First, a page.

Business as usual at Mandela’s house on Vilakazi Street

A woman in her mid-20s labelling Nelson Mandela "my Spiderman" is as frown-inducing as it gets, even for Madiba. His recent hospitalisation and fears that he might succumb to lung disease have brought back the reality that he is, in fact, not Spiderman, but definitely something close to it.

Sitting across a busy Vilakazi Street digging into her fish and chips lunch, 85-year-old Mme Mabuza stares at Mandela's house from the corner of her eye and shakes her head in disdain. She sinks deep into her thoughts by the look in her eyes and pulls out a random memory.

"I remember his late son, Makgatho. He had his father's presence, charisma, confidence and he walked tall. That's Nelson Mandela! The man we see today on television who cannot even speak for himself is not him," she shakes her head vehemently.

"We must let him go, he has done his job, and his body has endured cruelties not kind to a human being, he is succumbing to them," she says as the Nelson Mandela Family Restaurant waitron serves her juice.

Mme Mabuza grew up around Madiba and, like most women her age in this buzzing neighbourhood, calls him "Tata", despite the small age difference between the two of them. She speaks of the warmth he possessed during an era where black people had bigger problems than being affectionate towards one another.

Loving for a living
Elsie Mofuna (69), another neighbour, was a teenager when Mandela occupied his Vilakazi home with his first wife, Evelyn, their children and his mother for a period of time. "The character that this man carried consistently throughout my lifetime is credit to his mother Noqaphi Nosekeni. She was a lady who loved for a living."

"It was such an amazing thing for me to see a father so loving, so warm, always happy and ready to smile at everyone. Fathers in the African community were not like that," she recalls of Mandela.

Mofuna beams when she thinks of rides her and other community children used to take in Mandela's car in the 1950s to go collect free milk and bread at a nearby clinic. "Riding another family's vehicle was unheard of during our time, a privilege Tata afforded us with an open heart."

Elsie Mofuna. Picture by Kuthala Nandipha.
Elsie Mofuna. Picture by Khuthala Nandipha.

Mme Mabuza shares the same sentiment, adding he was "so full of love, always playing with children, paying compliments. Madiba was a man never heard of in our society long before he became the saviour of our people."

They recall a special greeting that he shared with both the young and the old; one thumb up and a chant, "Mayibuye iAfrika", instead of the usual hellos. They also remember every quirky detail about a man who clearly re-defined their idea of a relationship between African men and their community, especially the youth.

They go as far as to attribute their activism in the struggle for freedom to the same man.

Mofuna recalls how she got into trouble with her family for tearing up her passbook into two pieces after hearing reports that Mandela had done the same thing as a sign of defiance to the pass laws of the 1950s. She is incredibly proud of this act so much that she has kept the document as a symbol of her admiration of what Madiba stood for.

More special to them is the day, following his release from a 27 year sentence, marked by bodyguards, he came to Vilakazi Street. "He came to greet each and every single person that he was neighbours with. He knew our names, our parents and he seemed genuinely concerned to hear about those who passed away. I will never understand where that man comes from," remarks Mofuna.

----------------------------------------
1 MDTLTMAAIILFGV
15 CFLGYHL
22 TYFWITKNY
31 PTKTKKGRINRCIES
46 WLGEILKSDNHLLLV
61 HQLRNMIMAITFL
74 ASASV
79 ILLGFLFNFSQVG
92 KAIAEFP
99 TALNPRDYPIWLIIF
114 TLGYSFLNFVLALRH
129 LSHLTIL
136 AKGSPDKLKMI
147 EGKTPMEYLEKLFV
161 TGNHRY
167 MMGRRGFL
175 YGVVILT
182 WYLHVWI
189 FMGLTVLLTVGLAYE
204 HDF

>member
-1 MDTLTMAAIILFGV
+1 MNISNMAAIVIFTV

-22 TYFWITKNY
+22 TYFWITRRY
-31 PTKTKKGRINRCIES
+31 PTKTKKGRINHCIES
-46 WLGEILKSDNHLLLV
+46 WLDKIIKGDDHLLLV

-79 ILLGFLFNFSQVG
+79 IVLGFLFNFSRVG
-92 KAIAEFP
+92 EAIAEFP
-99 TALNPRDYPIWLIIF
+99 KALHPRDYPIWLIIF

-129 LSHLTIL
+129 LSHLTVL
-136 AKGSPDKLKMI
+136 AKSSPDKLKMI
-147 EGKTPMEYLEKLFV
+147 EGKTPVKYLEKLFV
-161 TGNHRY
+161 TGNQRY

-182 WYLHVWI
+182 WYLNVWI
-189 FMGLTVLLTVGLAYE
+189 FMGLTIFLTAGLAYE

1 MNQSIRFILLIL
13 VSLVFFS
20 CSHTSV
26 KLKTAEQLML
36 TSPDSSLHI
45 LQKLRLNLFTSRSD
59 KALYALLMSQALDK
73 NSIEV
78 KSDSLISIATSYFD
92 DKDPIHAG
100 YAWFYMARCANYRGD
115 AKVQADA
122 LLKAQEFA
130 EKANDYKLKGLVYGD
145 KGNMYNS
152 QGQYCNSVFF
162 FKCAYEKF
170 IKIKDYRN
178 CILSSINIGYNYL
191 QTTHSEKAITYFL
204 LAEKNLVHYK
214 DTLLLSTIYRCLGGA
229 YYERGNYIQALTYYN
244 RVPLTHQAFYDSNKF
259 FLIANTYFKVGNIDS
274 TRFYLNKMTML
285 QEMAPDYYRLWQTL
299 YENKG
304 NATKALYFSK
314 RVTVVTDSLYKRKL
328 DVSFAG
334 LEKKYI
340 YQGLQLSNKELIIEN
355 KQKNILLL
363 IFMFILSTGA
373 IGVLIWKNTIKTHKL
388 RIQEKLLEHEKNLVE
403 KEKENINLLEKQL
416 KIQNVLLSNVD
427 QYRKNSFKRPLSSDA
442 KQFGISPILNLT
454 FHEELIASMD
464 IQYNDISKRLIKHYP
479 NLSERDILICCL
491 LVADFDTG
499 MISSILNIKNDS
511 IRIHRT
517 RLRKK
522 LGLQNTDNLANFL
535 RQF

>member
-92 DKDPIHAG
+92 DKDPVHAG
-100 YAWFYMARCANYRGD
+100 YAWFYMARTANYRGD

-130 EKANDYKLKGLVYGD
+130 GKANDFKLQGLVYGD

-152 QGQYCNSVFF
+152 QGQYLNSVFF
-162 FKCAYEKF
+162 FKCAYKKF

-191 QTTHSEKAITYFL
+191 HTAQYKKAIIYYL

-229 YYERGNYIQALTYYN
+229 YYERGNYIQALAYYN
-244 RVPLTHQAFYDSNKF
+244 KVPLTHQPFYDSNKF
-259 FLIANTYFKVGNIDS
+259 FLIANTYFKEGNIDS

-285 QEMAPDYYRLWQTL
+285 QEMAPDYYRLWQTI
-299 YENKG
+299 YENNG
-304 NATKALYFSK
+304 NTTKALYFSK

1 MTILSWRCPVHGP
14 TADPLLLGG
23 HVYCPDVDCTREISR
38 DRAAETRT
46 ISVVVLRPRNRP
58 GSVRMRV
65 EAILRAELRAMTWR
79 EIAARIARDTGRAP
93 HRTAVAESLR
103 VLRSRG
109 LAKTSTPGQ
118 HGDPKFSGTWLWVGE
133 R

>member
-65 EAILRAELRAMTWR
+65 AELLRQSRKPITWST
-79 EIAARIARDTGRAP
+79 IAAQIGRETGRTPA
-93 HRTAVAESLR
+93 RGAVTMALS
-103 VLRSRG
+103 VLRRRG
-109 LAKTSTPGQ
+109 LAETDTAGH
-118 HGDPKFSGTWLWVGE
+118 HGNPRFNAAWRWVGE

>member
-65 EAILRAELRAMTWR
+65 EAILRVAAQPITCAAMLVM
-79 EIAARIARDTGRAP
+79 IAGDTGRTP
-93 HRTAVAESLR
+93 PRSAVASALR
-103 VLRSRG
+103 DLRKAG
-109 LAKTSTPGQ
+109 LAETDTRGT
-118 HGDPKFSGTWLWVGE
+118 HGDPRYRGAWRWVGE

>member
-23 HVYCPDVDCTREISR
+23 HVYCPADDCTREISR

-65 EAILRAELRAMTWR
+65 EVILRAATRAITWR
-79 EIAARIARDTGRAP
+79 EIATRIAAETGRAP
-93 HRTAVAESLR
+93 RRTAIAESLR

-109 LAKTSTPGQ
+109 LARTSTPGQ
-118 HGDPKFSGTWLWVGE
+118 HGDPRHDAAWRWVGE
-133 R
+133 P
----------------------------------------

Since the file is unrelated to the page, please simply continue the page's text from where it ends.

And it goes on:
While these women reminisce about a man of a different calibre in his youth and later on, decades later Mandela is a superhero of a different nature for scores of people who camp outside the hospital in Pretoria and his old house in Soweto.

Elsie Mofuna's passbook. Picture by Khuthala Nandipha

Reaping the rewards
Mofuna and Mabuza are pleasantly surprised by the regularity of white people visiting their homes and breaking bread with them just to hear tales about the great man. "They shake our hands, touch our skin," exclaims Mabuza with fresh disbelief.

The influx of tourists from all over the world has caused a rapid boom in the existing businesses on Vilakazi Street and Celliers Street in Pretoria.

Price Malebula of Atteridgeville walks about outside the hospital like a man who has hit the jackpot, a contrast to the gloomy faces of hundreds of passers-by. Malebula is a professional driver who works with international TV networks covering the deteriorating health of Madiba.

"It is an awful thing to say but whenever there is news around Madiba, I eat," he says referring to the income that he claims supersedes any other period in his driving work. Malebula is one of many drivers part of the constantly growing population of campers outside the hospital where Mandela is being treated.

Media crews that have arrived too late to get prime parking space in close proximity to the hospital's gate pay up to R3 500 for a balcony spot in the residential complexes adjacent. Security guards are said to be making a quick buck by renting space as basic as a rooftop.

Meanwhile at Vilakazi Street, the show goes on. Two immaculately dressed young men perform dancing tricks for tourists all day, making up to R300 after they split it. Just behind them tourists also gather for an impromptu oral history about Mandela with glaring inaccuracies from locals.

Vilakazi Street dancers. Picture by Khuthala Nandipha.

Small scale photographers have planted themselves at the entrance of the house to catch the wave of locals who want instant pictures of themselves with the house as a backdrop at R15 per image.

One man jokes with another about the good week they have had and how they pray this boom continues, no matter what happens to Tata.

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